Officers taunted, videotaped in wake of Abdirahman Abdi's death, says police chief
Ottawa man died after what witnesses described as a violent arrest
Ottawa's police chief says his officers have been taunted and videotaped since the arrest and death of Abdirahman Abdi, and he is urging residents to "take a step back" as the force works to rebuild their relationship with the city's Somali-Canadian community.
Charles Bordeleau told Ottawa Morning guest host Hallie Cotnam that there had been "a number of incidents" involving officers and members of the public since Abdi's fatal July 24 encounter with police in the city's Hintonburg neighbourhood.
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"People are reacting right now, but I think we need to take a step back. And I know that the broad community, that's not what we want here in Ottawa," Bordeleau said on Friday.
"We have clearly demonstrated before that we can work together in times of crisis, in times of tragic incidents. And I'm reassured by the conversations that I've had with other community leaders that that can happen, and that will happen. They have my commitment to ensure that that takes place."
Bordeleau's comments come five days after the morning of July 24, when police were called to the Bridgehead coffee shop on the corner of Wellington Street West and Fairmont Avenue after receiving reports that a man had groped a woman inside.
A witness told CBC News that patrons tried to restrain Abdi outside the coffee shop before police arrived. Officers then followed Abdi on foot to his apartment on nearby Hilda Street, where he was arrested.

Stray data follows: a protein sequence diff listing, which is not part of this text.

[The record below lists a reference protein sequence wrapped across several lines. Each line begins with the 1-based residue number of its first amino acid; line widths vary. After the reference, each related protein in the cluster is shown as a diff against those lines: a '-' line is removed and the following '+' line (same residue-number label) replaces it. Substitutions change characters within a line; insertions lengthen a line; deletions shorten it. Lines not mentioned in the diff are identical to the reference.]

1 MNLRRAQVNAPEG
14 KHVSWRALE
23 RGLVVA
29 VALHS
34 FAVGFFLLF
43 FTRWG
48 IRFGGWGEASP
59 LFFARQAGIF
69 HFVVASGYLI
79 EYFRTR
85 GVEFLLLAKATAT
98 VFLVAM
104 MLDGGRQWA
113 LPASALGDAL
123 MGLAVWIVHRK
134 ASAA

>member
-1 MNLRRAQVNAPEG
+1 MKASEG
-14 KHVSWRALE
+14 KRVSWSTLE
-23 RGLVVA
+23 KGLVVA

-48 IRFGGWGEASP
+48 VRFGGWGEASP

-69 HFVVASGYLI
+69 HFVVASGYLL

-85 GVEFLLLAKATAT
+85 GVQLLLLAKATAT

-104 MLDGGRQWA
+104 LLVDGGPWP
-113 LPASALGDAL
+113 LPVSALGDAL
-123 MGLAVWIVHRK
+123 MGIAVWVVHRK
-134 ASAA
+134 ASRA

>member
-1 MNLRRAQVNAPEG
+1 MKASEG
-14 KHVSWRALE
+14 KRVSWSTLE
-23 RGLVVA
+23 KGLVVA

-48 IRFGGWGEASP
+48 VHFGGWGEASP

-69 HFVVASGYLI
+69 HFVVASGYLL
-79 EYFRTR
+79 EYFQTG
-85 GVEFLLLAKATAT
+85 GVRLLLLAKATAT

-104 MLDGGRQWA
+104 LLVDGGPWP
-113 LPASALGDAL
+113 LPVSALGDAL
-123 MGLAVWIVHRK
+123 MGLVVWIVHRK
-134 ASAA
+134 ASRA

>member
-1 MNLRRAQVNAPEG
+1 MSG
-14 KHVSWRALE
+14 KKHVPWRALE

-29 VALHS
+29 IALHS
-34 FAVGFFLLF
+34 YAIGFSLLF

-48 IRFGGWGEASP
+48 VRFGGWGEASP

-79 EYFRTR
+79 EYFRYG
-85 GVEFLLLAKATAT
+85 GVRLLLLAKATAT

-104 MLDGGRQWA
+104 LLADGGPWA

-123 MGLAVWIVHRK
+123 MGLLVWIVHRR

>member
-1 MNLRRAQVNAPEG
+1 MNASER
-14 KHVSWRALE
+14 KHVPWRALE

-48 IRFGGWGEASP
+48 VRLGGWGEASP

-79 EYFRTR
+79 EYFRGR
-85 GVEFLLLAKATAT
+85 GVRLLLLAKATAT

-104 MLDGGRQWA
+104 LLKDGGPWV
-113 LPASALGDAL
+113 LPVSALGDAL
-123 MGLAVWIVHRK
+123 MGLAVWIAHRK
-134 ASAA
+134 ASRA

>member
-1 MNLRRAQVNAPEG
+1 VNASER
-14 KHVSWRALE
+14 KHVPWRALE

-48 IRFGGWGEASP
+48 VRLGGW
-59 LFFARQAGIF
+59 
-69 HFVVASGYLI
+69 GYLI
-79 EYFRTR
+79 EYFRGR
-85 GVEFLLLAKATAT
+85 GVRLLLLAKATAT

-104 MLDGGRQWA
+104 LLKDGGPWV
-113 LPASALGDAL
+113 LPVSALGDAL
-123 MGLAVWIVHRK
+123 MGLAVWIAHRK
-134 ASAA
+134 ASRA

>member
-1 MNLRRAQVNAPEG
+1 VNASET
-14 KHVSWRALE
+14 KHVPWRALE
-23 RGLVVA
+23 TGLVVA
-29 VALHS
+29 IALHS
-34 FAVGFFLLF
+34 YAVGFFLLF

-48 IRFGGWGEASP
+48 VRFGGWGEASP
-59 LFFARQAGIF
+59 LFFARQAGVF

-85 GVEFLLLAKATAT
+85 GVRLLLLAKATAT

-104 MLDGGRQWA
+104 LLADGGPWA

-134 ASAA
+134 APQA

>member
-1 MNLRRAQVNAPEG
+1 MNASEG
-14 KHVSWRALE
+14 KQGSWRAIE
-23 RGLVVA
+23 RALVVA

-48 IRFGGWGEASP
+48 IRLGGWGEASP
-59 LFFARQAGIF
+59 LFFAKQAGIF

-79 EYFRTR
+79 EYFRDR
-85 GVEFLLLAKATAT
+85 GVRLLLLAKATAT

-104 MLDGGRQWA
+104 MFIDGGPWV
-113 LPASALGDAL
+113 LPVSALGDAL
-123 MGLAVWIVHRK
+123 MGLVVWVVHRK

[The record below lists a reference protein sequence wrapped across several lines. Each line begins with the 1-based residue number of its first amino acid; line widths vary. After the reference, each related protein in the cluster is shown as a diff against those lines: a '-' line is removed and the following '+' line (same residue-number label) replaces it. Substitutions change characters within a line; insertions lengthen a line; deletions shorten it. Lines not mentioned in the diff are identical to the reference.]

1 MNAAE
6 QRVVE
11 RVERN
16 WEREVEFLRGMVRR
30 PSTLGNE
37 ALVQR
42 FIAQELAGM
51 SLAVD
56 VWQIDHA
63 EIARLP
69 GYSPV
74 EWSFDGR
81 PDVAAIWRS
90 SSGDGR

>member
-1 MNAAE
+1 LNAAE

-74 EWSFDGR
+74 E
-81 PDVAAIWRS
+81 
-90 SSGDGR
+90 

Witnesses said one officer beat Abdi with a baton and another punched him in the head as people watched from the street and from apartment balconies above. He was also pepper sprayed.
Abdi had no vital signs when paramedics arrived on the scene. First responders performed CPR, and Abdi was taken to hospital in critical condition, where he was later pronounced dead.
The province's Special Investigations Unit, or SIU, has now taken over the investigation.
Officers taking heat since arrest
In one specific encounter following Abdi's death, some 20 to 30 people showed up to film and taunt Ottawa police officers who were responding to a report of a collision, Bordeleau told Ottawa Morning.
"[The officers] are holding their heads up and taking the high road. They're not getting engaged in that," Bordeleau said.
"Frankly, that is not what our community needs right now."
Bordeleau acknowledged, however, that the confrontations are evidence there's been a shift in how his officers are being perceived in Ottawa since Abdi's death.
"This is a tragic incident, and it's involving members of the police service. It's impacting the Abdi family. And it's impacting the greater community. And we appreciate that, we understand that," he said.
"I know that they want answers, and that's why the SIU has been called in. It's important to allow that process to take place."
Bordeleau said that community discussions about how police use force could certainly take place while the SIU carries out its investigation, although there could be "frustration" over limitations on what he can say about the events of July 24.
Not attending funeral
Abdi's funeral is set to be held Friday afternoon at the Ottawa Mosque. A family spokesperson has told CBC News that three levels of government, including Ottawa Mayor Jim Watson, will be in attendance.
Bordeleau said Friday that after "a lot of consideration" he decided he would not go.
"I've publicly expressed my condolences for the family. And one community leader, tomorrow, will be delivering those condolences personally," Bordeleau said.
Bordeleau said he — along with members of the Ottawa Police Service and Eli El-Chantiry, the chair of the city's police board — also met with members of the Ottawa Mosque earlier this week and had a "very productive discussion."
He also bluntly denied that Abdi's arrest would have happened differently were he a white man.
"I have seen no evidence to support that claim, with the information that I have," said Bordeleau.